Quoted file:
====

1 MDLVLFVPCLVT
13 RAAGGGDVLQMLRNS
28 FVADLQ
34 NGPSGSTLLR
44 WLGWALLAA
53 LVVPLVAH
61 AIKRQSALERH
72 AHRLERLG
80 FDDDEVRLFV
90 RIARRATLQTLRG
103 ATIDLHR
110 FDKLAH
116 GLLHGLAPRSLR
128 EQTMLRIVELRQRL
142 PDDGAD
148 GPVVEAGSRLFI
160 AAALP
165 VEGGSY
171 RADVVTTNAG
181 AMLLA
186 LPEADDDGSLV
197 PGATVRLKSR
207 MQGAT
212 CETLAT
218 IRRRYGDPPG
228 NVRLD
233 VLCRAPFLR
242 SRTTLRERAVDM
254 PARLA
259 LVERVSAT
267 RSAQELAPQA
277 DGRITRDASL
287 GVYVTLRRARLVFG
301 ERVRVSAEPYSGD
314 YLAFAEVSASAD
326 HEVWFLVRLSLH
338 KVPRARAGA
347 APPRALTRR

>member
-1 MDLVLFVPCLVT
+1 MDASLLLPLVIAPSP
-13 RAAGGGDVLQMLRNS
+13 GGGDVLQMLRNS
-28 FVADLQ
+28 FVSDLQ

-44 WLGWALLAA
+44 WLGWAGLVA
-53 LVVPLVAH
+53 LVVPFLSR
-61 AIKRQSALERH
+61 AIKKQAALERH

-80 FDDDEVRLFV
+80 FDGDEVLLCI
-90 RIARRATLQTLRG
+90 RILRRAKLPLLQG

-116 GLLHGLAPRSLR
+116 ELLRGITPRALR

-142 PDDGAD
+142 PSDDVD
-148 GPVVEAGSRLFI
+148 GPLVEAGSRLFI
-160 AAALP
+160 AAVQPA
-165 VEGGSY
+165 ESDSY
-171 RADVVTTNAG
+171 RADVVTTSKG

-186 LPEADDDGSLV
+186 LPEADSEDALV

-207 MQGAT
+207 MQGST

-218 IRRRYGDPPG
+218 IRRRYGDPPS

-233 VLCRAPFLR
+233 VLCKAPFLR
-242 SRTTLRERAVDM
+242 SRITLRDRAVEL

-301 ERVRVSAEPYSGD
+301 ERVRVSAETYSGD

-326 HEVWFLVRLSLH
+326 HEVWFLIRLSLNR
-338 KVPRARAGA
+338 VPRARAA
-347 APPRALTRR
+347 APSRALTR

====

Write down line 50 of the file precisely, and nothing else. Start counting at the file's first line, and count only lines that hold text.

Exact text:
-61 AIKRQSALERH